Solutions for clutter depend on if a writer has a significant clutter situation or simply needs a solid plan to keep clutter in check. I love decluttering techniques, as they are generally process oriented. Some of my favorite experts on decluttering: Karen Kingston, Marie Kondo, and the Flylady.
If you are clutter blocked, see if any of the preceding resources appeal to you. If so, test them out. If not, ask yourself: How can I make it easy to get a handle on my clutter situation? And see what ideas come to mind.
Let’s say you are a writer and are working a full time job and/or have a family. With all those responsibilities in play, your writer’s block may simply be exhaustion. When I was on intensive consulting assignments, working 60-80 hour weeks, I was not a font of creative output.
This is a situation that inevitably comes up in The Jam Experience. A writer will be going full tilt in their outside (non-writing) work life, and/or with their home responsibilities, and still be trying to maintain a writerly output that would be tough to maintain even if they were a full-time writer with a personal assistant, a private chef, a housekeeper, live-in childcare, etc.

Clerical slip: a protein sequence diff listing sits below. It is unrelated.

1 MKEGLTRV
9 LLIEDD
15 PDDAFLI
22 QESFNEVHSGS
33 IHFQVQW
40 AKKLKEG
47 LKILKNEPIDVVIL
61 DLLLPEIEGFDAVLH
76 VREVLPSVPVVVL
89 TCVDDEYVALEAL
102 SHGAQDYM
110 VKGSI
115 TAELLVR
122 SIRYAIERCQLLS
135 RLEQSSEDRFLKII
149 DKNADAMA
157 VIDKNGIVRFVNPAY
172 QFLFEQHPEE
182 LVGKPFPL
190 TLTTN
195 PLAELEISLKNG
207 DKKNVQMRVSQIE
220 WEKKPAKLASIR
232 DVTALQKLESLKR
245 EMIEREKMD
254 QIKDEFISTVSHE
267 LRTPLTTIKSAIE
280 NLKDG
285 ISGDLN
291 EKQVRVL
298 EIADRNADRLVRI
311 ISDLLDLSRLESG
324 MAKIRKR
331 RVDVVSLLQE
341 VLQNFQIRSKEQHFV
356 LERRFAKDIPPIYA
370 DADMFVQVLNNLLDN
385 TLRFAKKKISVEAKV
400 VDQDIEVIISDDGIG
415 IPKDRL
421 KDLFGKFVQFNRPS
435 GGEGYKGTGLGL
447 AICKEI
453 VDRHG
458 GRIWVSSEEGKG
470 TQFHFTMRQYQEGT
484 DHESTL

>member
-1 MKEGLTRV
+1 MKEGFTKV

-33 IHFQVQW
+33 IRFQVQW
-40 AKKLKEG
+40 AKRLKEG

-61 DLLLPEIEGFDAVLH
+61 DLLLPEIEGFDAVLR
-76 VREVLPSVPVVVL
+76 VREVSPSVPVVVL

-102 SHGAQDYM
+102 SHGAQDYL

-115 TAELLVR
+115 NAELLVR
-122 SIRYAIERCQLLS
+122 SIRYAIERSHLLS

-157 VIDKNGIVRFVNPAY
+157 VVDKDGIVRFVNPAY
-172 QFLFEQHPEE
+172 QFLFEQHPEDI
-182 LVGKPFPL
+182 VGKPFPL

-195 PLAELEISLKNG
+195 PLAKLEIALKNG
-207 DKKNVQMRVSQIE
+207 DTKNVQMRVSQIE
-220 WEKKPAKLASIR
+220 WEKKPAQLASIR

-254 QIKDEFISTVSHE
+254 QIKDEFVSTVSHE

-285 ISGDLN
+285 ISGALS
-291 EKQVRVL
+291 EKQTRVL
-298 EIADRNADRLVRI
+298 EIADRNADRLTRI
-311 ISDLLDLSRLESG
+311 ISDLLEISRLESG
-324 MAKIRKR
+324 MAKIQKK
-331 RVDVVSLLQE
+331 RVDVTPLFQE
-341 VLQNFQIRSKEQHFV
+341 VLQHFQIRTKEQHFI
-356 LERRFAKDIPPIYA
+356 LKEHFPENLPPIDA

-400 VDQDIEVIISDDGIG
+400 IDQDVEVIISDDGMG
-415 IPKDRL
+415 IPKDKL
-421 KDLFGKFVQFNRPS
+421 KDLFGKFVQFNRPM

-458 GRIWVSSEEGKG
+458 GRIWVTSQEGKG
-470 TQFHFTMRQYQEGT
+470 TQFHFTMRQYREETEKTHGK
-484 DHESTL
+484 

Unrealistic expectations of ourselves and our writing when we are exhausted and not producing will not help us course-correct an exhaustion block.
Instead, courageous self-care and self-management are needed. Stop beating yourself up. Prioritize rest over writing. Take some time to strategize on ways you might create a more balanced schedule over time. Be kind, compassionate, and curious in this exploration.
Especially as there can be financial considerations, family considerations, etc. that make each writer’s navigation of these types of situations unique. It is important for you to honor all the variables that are contributing to the exhaustion so that you can find a realistic path to minimize the exhaustion and find more time for your writing.
Our health can impact our ability to focus and our energy level, which can then impact our ability to churn out writerly work. Health-caused writing blocks can stem from acute but temporary health challenges, like a cold, and by more chronic conditions.
Like with an exhaustion block, working with health blocks takes kindness, self-empathy, and a little badassery, too. Managing through a health block requires a writer to design their writerly process and expectations in a way that takes their health realities into account.
Just like attempting to ignore an exhaustion block, ignoring a health block and trying to push through is not a smart or generally effective strategy. Pay attention to your body’s cues rather than adopting the common cultural mindset noted by Eric Shattuck, a lecturer in evolutionary medicine and anthropology at the University of Texas, San Antonio, where “people try to ignore the cues of sickness . . . unless they are so sick they can't get out of bed.”